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COMMENT | Given the vast electoral market of some 10 million Malay-Muslims (which should rise to 15 million before 2022), it is natural that many want to play communal champion or saviour for the Malay-Muslims.

Tragically, many of these Malay champions or saviours wannabes do not recognise what hurts the Malays. Sometimes, they even see bane as boon, defending old institutions or practices that are now marginalising the Malays.

One of them is malapportionment, the vast disparity of electorate size across constituencies, which traditionally triggers a polarised response along ethnic lines: applauded by most Malays and abhorred by most non-Malays.

Driven by communal self-interest, the polarised response towards malapportionment is based on two premises: (1) constituencies with fewer voters and hence over-represented are rural while crowded and under-represented constituencies are urban; (2) Malays are largely rural and non-Malays are predominantly urban.

Here is the new reality based on GE14 data: Malays dominated 70% of the top 20 largest constituencies in Peninsular Malaysia. They were the majority in nine constituencies and a plurality over 45% in five others – Pasir Gudang (48.89%), Bangi (48.48%), Seremban (48.39%), Tebrau (47.19%) and Petaling Jaya (46.57%). (Chart 1)

With voting age at 18 (Undi18) and automatic voter registration, expect Malays to dominate 90% of the 20 largest constituencies in two years’ time.

Similar patterns are found at the state level too, in multi-ethnic states of Kedah, Perak, Pahang and Johor. (Table 1)

Here are more facts to cause confusion if you believe that malapportionment is a neat communal game: non-Malays are occasionally beneficiaries of malapportionment too.

Pahang’s smallest parliamentary constituency, Cameron Highlands (32,048 voters in GE14) had a 66% non-Malay electorate: 30% Chinese, 15% Indian and 22% others. Johor’s smallest, Labis (40,356) was 45% Chinese and 15% Indian in composition. In Selangor, the second smallest state constituency, Sekinchan (18,101 voters, or 42% of state average) had a 53% Chinese majority.

Why doesn’t malapportionment favour Malays? There are two fundamental reasons why communal malapportionment – if once was largely factual – is now an outdated myth, with Malays as the largest victims in numbers.

First, Malaysia has undergone heavy rural-to-urban migration and rapid urbanisation since the 1970s. In 2018, 75% of Malaysians lives in urban areas.  Given Borneo Malaysia’s lower urbanisation, the percentage in Peninsular Malaysia can only be higher.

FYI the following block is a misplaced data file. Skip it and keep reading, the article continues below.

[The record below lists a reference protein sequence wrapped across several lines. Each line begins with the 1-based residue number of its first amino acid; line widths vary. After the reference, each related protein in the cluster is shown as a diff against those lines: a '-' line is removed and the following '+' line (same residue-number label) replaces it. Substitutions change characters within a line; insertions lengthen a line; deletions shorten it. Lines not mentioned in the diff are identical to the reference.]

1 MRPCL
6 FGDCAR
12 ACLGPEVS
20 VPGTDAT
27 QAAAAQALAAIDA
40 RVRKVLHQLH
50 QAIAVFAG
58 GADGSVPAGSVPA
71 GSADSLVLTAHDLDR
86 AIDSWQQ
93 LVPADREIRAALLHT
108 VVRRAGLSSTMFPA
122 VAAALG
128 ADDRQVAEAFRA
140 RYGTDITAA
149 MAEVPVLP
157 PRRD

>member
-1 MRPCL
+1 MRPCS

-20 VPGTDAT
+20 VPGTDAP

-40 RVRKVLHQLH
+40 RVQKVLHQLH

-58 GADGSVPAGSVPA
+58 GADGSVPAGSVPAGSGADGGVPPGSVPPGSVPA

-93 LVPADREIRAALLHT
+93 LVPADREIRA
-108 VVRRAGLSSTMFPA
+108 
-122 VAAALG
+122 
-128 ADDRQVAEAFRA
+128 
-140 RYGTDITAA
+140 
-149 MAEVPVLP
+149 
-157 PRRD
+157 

So, who constitutes the majority of the urban population in Peninsular Malaysia if not the Malays? If Malays are the majority, how can you create large urban constituencies without marginalising the Malays?

Bangi is the best example. The largest constituency in entire Malaysia, with 178,790 voters in GE14 or 2.65 times the national average (67,300), it is a good example of a Malay-dominated metropolis.

With two public universities including the iconic UKM, here is home to Malay intellectuals and the middle-class. And more "Bangis" are in making if malapportionment is not arrested and reversed.

Second, malapportionment is strictly speaking a partisan enterprise, not a Malay nationalist project, even though Umno which drove malapportionment till 2018 packaged itself as Malay-nationalist.

Hence, malapportionment can benefit non-Malays when necessary – Cameron Highlands and Labis were MIC’s strongholds and Sekinchan was once MCA’s territory.


More interestingly, Malays can be targeted for being in the wrong camp. In the 2003 delimitation exercise, the sleepy town of Baling which voted PAS in 1999 was made Kedah’s second-largest parliamentary constituency with 72,387 voters. Meanwhile, state capital Alor Setar was drawn to have only 56,007 voters.

In GE14, Baling (107,213) continued to have more voters than Alor Setar (80,272), and the gap had grown from 12,380 to 36,949. Is Baling a metropolis bigger than Alor Setar? What rural weightage in malapportionment are we fooling ourselves with?